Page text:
Education Systems in North America Part XVIII: Nicaragua

Education Systems in North America Part XVIII: Nicaragua

The Nicaraguan Constitution defines education as a basic human right, emblematic of the country’s values and fundamental to citizens’ intellectual, civic, social and economic development. School is free and compulsory for children ages 6 to 16, although attendance is not strictly enforced due to many families’ need for their children to work.

Pre-primary education for children ages 0-3 is usually provided through community and church organizations. Pre-kindergarten and kindergarten, for 4 and 5 year-olds, is obligatory and offered by primary schools and some independent preschools. Its objective is to promote social and language development and to prepare children for a more formal learning environment. Two levels of primary school, for students in grades 1-4 and grades 5 and 6, are designed to foster language, communication, math, and critical thinking skills, and provide children with a basis for future studies.

The goal of secondary education is to provide students with fundamental competencies which will ready them for further studies or the world of work. Students in grades 10 and 11 prepare for either a technical or academic track, which determines their coursework for the final year of school. As in other Central American countries, including Panama, upon completion of secondary school, students are awarded a Diploma of Completion of Basic Cycle Studies, known as a Bachillerato de Educacion Media. Given that many high-school students must work to help support their families, the Nicaraguan government offers evening and distance learning classes.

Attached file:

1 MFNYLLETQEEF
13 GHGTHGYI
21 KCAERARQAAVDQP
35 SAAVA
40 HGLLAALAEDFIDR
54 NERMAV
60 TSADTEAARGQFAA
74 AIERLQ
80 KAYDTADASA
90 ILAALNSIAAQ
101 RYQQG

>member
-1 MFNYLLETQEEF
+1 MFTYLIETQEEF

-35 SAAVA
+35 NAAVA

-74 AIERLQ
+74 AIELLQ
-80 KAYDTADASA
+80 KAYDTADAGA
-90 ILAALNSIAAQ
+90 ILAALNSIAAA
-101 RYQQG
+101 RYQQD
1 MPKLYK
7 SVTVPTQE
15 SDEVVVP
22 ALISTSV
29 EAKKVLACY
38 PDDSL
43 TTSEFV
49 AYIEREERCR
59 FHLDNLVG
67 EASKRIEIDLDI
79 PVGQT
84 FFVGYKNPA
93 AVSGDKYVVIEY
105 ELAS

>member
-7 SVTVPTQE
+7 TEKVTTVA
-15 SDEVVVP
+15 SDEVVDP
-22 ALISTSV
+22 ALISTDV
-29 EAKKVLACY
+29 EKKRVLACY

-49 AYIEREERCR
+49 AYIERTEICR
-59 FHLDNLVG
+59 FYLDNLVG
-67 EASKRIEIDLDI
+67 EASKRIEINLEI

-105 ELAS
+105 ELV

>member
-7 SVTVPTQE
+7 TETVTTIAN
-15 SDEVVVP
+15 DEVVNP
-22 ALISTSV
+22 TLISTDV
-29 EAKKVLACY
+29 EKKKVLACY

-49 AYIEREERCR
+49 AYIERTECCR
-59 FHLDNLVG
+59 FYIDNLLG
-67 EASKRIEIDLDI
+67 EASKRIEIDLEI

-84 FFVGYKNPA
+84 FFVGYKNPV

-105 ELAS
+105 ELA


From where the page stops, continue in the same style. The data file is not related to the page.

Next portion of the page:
Secondary school and post-secondary school students are graded as follows:





Sobresaliente (Outstanding)



Muy Bueno (Very Good)



Bueno (Good)



Reprobado (Fail)



Primary school curriculum consists of Spanish (reading and writing), natural sciences, mathematics, social studies, and physical education.

Secondary schools offer Spanish, English, history and geography of Nicaragua and the Americas, civics, physics, chemistry, biology, and mathematics, among other courses. Depending on whether students choose to pursue an academic or technical track they will spend more time in classes relating to a particular area, such as literature, science and technology, or vocational studies.

Students interested in pursuing a higher degree may study at any of over a dozen international and national universities. A variety of technical and vocational schools offer a range of programs, from agriculture at the Escuela Internacional de Agricultura y Ganaderia to technical studies through the Escuela Politecnica de Comercio.

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